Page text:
Category Archives: Health and First Aid for Kids

Fit stair gates

Fit stair gates that are designed without the fixed bottom bars that adults and children so often trip over.

Give away glass tables. As soon as your babies / child can cruise around holding on to the furniture, it’s time to get rid of your glass tables. If your children doesn’t damage themselves on the edges, sooner or later, they will have a go at jumping on them.

Have enough side tables so that hot cups and fragile glasses aren’t put down on the floor, and these tables out of reach of little ones.

Mask sharp corners with corner guards or improvised solutions, such as Blu Tack covered with masking tape or if edges need to be covered temporarily a pillows or a cushion would do.

Use socket covers. A cheap safety essential for every home with young children, they look like thin platting plugs and cover sockets completely, making them impenetrable for playing fingers.

Keep flexes well out of reach, particularly the flex for the kettle, and site the kettle itself as far as back possible from the edge of the kitchen surface.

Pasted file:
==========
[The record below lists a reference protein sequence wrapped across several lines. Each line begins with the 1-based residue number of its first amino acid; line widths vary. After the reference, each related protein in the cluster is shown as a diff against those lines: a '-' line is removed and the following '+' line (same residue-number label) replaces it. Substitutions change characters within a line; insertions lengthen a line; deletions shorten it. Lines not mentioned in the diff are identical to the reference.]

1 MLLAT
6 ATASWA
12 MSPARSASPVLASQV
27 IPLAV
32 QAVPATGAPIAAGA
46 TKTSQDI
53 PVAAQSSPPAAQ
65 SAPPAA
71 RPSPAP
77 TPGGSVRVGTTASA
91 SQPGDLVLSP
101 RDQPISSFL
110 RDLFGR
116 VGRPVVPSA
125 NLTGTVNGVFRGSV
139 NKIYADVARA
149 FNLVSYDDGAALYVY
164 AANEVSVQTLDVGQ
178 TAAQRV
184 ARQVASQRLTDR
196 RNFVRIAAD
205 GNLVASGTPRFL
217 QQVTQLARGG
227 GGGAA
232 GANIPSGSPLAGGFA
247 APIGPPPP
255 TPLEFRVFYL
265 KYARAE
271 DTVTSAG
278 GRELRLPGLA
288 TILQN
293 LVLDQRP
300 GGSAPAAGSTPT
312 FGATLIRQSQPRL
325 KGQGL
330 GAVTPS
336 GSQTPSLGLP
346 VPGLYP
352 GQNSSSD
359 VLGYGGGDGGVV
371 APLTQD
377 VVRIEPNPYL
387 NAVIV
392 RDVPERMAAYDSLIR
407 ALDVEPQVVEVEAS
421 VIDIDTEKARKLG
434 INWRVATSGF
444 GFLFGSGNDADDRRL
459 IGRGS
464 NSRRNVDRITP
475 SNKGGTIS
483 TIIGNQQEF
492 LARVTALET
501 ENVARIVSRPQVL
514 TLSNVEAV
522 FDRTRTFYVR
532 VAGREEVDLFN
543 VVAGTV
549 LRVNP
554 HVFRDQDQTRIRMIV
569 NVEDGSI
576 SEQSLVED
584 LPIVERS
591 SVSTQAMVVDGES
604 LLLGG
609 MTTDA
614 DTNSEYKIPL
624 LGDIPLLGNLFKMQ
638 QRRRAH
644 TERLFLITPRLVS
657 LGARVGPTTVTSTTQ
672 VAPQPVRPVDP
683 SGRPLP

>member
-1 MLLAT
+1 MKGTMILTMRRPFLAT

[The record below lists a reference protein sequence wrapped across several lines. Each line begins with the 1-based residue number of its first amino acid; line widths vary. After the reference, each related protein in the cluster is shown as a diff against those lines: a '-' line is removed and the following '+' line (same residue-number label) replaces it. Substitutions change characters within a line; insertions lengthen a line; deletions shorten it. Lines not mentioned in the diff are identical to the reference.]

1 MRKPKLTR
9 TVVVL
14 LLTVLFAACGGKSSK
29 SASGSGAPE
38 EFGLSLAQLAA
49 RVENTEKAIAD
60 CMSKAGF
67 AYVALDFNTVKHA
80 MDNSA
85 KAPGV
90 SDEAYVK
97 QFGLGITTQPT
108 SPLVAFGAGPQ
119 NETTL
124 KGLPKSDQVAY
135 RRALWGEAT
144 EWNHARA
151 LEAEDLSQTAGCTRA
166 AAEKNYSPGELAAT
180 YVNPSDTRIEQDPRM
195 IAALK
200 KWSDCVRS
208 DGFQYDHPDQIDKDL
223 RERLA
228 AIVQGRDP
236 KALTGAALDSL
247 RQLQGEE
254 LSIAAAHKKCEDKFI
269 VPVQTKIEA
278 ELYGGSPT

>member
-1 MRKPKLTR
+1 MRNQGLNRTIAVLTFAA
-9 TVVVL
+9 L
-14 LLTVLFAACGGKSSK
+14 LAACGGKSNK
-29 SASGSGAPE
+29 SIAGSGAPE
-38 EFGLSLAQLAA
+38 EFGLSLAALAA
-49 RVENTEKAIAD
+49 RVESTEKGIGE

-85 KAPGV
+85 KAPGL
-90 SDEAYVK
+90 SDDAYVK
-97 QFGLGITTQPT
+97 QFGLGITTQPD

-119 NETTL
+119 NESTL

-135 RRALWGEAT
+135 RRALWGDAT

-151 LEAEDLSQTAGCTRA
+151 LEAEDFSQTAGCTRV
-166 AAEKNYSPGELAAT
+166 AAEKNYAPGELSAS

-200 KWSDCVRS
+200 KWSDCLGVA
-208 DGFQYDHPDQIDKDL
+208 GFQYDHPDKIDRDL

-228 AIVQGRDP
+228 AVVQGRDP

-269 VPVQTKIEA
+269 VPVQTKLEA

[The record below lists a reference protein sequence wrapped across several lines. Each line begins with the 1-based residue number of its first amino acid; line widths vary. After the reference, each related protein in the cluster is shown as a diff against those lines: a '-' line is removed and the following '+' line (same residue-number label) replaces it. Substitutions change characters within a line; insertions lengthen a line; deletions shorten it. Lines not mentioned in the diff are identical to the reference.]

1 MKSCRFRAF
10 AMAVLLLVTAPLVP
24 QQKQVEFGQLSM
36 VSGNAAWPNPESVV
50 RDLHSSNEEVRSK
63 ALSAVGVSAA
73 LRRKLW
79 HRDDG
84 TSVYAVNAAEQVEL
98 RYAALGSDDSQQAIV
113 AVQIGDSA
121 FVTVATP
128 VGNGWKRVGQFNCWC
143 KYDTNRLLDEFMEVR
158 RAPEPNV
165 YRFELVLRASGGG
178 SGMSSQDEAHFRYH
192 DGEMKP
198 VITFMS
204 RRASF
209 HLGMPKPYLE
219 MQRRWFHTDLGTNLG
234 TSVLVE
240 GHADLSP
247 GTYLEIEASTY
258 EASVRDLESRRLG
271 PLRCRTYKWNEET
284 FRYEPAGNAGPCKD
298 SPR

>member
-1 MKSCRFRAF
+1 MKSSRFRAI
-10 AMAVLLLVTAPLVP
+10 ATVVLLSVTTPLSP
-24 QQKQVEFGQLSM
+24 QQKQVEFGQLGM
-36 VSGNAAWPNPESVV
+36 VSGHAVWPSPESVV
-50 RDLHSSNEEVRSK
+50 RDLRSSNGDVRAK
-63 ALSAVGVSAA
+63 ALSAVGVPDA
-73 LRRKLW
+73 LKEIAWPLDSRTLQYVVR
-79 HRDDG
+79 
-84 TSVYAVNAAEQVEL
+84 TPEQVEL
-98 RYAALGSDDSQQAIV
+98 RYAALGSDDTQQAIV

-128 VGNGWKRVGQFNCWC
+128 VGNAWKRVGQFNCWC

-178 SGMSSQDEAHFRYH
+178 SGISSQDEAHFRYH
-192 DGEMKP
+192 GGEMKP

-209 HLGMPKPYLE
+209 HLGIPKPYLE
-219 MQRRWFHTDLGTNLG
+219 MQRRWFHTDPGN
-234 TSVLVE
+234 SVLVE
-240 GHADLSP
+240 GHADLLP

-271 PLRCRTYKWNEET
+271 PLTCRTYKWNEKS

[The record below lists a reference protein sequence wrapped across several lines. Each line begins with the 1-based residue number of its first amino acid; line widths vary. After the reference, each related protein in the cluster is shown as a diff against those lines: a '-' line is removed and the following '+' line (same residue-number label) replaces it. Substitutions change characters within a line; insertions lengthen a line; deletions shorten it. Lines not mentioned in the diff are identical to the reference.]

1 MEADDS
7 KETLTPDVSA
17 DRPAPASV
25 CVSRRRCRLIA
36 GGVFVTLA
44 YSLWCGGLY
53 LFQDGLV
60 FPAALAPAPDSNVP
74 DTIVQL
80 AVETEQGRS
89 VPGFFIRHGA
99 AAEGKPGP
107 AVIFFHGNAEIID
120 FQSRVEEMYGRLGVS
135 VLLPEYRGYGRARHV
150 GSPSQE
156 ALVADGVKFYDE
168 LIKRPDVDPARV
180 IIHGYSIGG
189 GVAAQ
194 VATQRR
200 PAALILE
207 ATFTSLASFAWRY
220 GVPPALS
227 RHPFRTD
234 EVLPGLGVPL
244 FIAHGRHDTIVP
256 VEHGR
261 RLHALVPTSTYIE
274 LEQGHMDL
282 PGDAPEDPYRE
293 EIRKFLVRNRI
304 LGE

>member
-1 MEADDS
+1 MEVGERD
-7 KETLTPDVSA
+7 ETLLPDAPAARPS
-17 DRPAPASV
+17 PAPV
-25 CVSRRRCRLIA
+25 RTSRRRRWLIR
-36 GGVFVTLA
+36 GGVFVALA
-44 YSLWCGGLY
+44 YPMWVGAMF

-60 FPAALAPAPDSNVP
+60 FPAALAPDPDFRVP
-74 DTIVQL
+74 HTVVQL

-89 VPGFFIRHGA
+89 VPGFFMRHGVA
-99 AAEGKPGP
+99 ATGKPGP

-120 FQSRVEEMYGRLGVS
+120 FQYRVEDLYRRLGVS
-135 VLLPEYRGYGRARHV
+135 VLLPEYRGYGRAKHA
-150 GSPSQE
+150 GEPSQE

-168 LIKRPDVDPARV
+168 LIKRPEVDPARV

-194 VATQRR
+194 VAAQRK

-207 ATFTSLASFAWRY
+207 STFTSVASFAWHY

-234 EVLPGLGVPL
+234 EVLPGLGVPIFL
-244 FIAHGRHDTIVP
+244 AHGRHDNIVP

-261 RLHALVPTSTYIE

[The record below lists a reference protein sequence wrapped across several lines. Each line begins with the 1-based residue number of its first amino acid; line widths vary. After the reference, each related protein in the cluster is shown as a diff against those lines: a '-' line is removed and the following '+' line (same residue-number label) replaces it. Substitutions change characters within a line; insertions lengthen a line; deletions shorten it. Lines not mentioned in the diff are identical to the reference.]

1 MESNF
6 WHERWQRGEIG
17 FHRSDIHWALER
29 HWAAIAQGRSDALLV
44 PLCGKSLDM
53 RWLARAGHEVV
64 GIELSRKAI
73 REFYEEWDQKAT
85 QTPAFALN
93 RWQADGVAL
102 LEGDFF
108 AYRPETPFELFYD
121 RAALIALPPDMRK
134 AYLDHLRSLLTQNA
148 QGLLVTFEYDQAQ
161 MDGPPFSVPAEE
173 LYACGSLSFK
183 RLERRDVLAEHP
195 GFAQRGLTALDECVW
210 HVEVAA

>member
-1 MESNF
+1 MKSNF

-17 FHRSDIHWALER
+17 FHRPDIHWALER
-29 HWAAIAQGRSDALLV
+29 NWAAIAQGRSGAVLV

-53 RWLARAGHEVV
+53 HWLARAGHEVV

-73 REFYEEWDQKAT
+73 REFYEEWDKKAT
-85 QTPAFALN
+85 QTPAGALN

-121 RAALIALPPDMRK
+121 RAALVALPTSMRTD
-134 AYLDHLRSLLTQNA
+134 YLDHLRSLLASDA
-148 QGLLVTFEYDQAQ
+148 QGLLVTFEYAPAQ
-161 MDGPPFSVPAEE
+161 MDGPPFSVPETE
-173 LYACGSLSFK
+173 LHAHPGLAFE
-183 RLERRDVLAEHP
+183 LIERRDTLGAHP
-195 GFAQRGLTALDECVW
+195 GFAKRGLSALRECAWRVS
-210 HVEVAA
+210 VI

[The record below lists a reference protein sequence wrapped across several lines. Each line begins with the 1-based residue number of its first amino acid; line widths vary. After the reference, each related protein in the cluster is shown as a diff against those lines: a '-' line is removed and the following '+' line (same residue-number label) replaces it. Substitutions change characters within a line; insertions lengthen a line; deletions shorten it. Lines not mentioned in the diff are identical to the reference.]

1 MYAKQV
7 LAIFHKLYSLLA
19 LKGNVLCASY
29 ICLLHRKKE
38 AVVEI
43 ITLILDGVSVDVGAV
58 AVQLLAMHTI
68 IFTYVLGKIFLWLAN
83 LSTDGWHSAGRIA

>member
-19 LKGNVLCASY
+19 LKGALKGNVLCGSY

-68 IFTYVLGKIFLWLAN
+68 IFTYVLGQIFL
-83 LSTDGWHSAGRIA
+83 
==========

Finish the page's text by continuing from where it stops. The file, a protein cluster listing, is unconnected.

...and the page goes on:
Give them a toy camera to snap some photos, some research shows that earlier age is the time they pick up their creativity. Maybe one day your kids may turn into a famous photographer??

Author: Katsu Nojiri

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Cherish your doctor

Cherish your doctor

If you like and respect your doctor, make sure that you don’t miss appointment or waste time during the consultations. Always follow advice and encourage your children to be polite and compliant. A good doctor is a huge asset to a family, particularly in the early years, so show your gratitude through your family’s good manners.

If you don’t have to take the whole family to the doctor, leave them behind and just take whoever needs to go. Why expose everyone to waiting-room bugs if its not strictly necessary.

Keep it with your health visitor. Health visitors are not only for the early months, they are there to help you throughout your kid’s childhoods. If there’s something worrying you or you’d like to chat about a problem, seek their advice. They can offer invaluable support and wisdom for your children, babies and whole family.

Get information to help you decide whether or not to immunise your children or babies, and against which diseases. Try not to avoid the issue or delay the jabs because the experience becomes more uncomfortable and traumatic as your child get older and more aware of what is happening.

Give them a small piece of chocolate or another favourite snacks to treat your children after that.

Author: Katsu Nojiri

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